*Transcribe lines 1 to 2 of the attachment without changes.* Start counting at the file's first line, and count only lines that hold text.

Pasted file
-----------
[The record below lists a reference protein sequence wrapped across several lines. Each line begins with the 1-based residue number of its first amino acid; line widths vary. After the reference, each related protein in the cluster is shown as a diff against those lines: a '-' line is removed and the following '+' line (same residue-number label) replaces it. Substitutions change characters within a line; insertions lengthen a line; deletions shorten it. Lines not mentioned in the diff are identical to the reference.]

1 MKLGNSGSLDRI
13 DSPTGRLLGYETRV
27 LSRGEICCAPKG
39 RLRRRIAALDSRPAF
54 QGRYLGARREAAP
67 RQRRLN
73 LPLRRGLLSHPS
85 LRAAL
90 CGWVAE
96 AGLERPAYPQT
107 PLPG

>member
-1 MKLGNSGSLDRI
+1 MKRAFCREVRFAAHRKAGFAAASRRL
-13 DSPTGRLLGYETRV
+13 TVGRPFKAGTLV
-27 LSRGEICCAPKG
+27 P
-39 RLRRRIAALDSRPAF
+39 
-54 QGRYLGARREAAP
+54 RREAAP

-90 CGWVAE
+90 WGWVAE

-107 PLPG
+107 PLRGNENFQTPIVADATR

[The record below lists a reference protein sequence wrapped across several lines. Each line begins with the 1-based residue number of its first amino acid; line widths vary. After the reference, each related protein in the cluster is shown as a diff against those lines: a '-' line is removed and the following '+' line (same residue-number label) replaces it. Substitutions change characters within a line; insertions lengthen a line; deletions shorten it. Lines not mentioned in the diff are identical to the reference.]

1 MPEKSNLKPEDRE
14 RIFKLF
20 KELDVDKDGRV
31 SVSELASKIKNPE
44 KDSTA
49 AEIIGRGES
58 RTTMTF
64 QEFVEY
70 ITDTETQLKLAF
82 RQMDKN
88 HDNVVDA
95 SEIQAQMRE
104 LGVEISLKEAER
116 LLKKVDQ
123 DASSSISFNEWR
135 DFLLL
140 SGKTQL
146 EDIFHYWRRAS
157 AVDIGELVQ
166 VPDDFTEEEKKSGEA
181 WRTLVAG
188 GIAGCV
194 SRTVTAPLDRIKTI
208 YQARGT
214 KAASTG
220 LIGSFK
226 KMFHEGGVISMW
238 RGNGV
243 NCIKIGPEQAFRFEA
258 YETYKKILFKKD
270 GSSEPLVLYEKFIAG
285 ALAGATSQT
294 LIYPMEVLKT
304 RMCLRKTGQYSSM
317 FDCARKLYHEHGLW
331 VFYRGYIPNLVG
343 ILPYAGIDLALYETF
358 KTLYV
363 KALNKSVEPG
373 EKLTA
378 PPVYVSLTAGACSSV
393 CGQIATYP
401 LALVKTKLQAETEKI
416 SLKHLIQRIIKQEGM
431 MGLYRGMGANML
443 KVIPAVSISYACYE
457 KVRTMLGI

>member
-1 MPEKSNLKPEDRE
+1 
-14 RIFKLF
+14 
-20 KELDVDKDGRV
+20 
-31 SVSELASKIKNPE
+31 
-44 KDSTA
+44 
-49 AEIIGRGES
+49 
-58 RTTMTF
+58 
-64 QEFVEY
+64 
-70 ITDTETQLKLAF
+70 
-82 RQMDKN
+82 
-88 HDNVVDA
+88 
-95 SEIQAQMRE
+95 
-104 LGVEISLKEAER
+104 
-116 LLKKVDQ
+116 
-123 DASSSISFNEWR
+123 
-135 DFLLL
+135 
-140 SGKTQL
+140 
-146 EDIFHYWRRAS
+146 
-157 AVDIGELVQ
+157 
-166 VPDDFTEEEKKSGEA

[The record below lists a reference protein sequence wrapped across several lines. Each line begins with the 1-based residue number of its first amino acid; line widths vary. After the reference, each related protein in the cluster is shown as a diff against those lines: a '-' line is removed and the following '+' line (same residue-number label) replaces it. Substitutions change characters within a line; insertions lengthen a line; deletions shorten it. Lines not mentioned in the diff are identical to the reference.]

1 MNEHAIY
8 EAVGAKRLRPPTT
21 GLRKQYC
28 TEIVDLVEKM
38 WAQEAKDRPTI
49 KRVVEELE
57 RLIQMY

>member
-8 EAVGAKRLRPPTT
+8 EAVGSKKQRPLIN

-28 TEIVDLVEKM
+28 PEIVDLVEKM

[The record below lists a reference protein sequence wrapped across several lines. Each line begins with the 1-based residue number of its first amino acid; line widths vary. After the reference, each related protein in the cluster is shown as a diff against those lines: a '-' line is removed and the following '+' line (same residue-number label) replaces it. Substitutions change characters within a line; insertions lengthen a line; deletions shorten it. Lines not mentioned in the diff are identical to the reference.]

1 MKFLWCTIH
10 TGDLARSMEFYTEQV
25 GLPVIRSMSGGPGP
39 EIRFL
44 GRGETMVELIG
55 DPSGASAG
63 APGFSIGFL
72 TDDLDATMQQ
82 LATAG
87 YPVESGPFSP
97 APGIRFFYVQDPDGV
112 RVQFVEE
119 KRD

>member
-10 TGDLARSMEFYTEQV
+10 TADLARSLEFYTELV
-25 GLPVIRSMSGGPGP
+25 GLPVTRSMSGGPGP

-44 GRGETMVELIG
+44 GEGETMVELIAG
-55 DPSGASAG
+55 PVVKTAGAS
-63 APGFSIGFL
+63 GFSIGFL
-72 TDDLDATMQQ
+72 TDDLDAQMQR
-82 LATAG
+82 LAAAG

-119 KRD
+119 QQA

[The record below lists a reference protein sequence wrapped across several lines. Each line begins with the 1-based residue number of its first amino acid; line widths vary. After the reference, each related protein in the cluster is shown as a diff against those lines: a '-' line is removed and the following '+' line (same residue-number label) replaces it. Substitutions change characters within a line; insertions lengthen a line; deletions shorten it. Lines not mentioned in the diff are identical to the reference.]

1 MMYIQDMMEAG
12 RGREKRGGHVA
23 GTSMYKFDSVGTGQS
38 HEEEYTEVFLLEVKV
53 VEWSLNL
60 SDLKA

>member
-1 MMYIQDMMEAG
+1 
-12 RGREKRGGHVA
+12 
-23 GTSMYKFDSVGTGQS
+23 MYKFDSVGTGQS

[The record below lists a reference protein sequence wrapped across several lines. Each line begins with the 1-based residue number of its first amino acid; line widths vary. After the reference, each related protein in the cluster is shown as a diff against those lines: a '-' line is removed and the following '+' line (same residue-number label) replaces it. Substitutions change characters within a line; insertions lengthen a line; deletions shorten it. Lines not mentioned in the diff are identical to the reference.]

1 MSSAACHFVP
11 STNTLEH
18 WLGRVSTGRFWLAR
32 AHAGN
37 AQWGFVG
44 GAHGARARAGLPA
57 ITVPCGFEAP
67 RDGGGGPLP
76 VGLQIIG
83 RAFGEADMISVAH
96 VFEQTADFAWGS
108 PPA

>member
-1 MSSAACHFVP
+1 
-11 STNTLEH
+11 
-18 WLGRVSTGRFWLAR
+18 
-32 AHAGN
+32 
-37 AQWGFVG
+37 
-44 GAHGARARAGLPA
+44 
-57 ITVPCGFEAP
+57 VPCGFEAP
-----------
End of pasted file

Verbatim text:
[The record below lists a reference protein sequence wrapped across several lines. Each line begins with the 1-based residue number of its first amino acid; line widths vary. After the reference, each related protein in the cluster is shown as a diff against those lines: a '-' line is removed and the following '+' line (same residue-number label) replaces it. Substitutions change characters within a line; insertions lengthen a line; deletions shorten it. Lines not mentioned in the diff are identical to the reference.]

1 MKLGNSGSLDRI